Edition:
2012
ISBN:
9789382039044
Language:
English
Size:
9.5 inch X 6.5 inch
Pages:
588
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Weight of the Book: 930 gms
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Foreword

Vedanta, as the very name suggests, stands for the pinnacle of knowledge par excellence, otherwise called para vidya, the one that leads to emancipation from the bondage of mundame limitations (sa vidya ya Vimuktaye). As a sastra, it is rooted in the upanisads (upanisatpramanam) and developed in Brahmasutra-s, commentaries thereon, followed by subcommentaries, scholia, digests etc. and relevant parts of epic and puranas viz. Srimad-Bhagavadgita, Visnupurana, Bhagavatapurana and the like (tadupakarini ca sastrani): In traditional parlance, this whole corpus is distributed into three phases viz. sruti, sutra and smrti. Interestingly, there were conflicting observations in the upanisads and the author of the Brahmasutras had to bring them to unison to suit his purpose viz. propagation. of Brahman as the unifying principle underlying all diversities in the universe. The question of relationship between this Brahman and individual beings and things gradually came to be interpreted variously in different quarters so much so that different schools of Vedanta emerged in course of time, each with a vast literature and sizeable following at different stages of history in different regions.Concept of emancipation and role of karman, jnana and bhakti in realization of the ultimate goal varied accordingly. While Sankara and his followers upheld jnana as the unique way and discarded jnana-karma-samuccaya, Vaisnava vedantins opted for transformation of knowledge (jnana) into devotion (bhakti) as the only way to emancipation. To Sankara a liberated invidual is supposed to be dissolved into Brahman (Brahma veda Brahmaiva bhavati) and therefore there is absolute monism (kevaladvaita) since jivo Brahmaiva naparah in fine; to a Vaisnava, however, there is eternal separation between the Lord Krsna and His devotee. All that the latter can aspire is either association, semblance or otherwise with the Lord. The Gaudiya Vaisnavas come up with acintya-bhevabheda-vada, the theory of inconceivable difference and non-difference at the same time. While Madhva, Nimbarka, Vallabha, Ramanuja, Sricaitanya had their own way of interpreting vedanta in accordance with the Vaisnavite faith they practised, Saivas and Saktas too did not lag behind in offering their interpretation. Also, there were sub-schools in some cases. Followers of Sankara, for example, come out to away themselves in three prasthanas named after the Vivarana, Bhamati and Samksepasariraka.

Needless to say, Bengal's contribution to Vedanta is substantial in some of the above schools.

Apart from the Gaudiya Vaisnavas of acintya-bhedabheda following, Madhusudana Sarasvati of Advaitasiddhi fame is a great name in Sankarite Vedanta. Pancanana Tarkaratna of Bhattapalli authored his Saktibhasya on Brahmasutra in the 19th century A.D. Translation of some major upanisads by Raja Rammohan Roy paved another way to interpreting Vedanta as a challenge to christianity of the colonial missionaries from Europe. But it is with Practical Vedanta vouchsafed by Swami Vivekananda and Rabindranath Thakur's interpretation in terms of ananda as the essence of everything (anandadhara vahiche bhuvane) that Vedanta was rejuvenated as philosophy of the new era. Rabindranath longed for emancipation realized in every individual mind (amar mukti sarvajaner maner majhe); to him, it occurs as a blissful ecstacy among thousands of mundane ties (asamkhya bandhan majhe mahanandamay labhiba muktir svad). That which is attachment at the initial stage, therefore, transforms itself into deliverence (moha mor muktirupe uthibe jvaliya), the poet felt.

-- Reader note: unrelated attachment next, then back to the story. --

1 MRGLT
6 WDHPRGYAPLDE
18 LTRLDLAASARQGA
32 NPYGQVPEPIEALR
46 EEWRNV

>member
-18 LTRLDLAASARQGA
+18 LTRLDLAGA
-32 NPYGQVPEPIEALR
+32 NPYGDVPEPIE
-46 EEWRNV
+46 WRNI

Studies in vedanta in the twentieth century Bengal absorbed all this rich legacy of philosophical deliberations and aesthetic realization. Even if Pundit Iswar Chandra Vidyasagar expressed his strong reservation on Vedanta and Samkhya systems of thought in the 19th century context, serious studies did not stop. But instead of reading vedanta as a sastra leading to renunciation, it came to be accepted as a philosophy of higher meaning and greater relevance of mundane existence of human kind on earth in the new era of enlightenment.

Dr. Roma Chaudhuri's Ten Schools of The Vedanta (3 volumes) is a brilliant compendium of this vast pool of knowledge embedded in Vedanta literature evolved through centuries together. A serious scholar and dedicated researcher, a poetess of unique merit in Sanskrit, a champion of human development through proper education, an able academic administrator and a celebrated oratress of wide social acceptance she left her mark of ingenuity and social commitment in whatever she performed. Her students and junior colleagues still remember their beloved Romadi for her motherly affection and guidance. She nurtured Rabindra Bharati University as its second Vice-Chancellor during very hard days of social turbulance. The University community gratefully remembers this noble soul in her birth centenary year and brings out the new edition of her magnum opus as a tribute to her whom late Swami Prajnanandaji rightly called Brahmavadini.

 

Contents

 

  Part I  
Chapter I Practical Aspect of the Vedanta 3
Chapter II The Vedanta and its Implications: Samkara's Kevaladvaitavada 16
Chapter III Ramanuja's Visistadvaitavada 35
Chapter IV Nimbarka's Svabhavika-Dvaitadvaita-Vada 42
Chapter V Madhva's Dvaita-Vada : Problem of Relation 58
Chapter VI Vallabha's Suddhadvaita-Vada 83
  Part II  
Chapter I Epilogue: Five Schools of the Vedanta 111
  Part-III: Remaining Five Schools  
Chapter I Bhaskara's" Aupadhika-Bhedabheda-Vada" 259
Chapter II Visnusvamin' s "Suddhadvaita-vada" 296
Chapter III Srikantha's "Visista-Sivadvaita-vada" 325
Chapter IV Sripati's "Visesadvaita-vada" 397
Chapter V Baladeva's "Acintya-Bhedabheda-vada" 439
  Together with the Eleventh School of the Vedanta  
Chapter VI Swami Vivekananda's "Manavadvaita-vada" 533

Sample Pages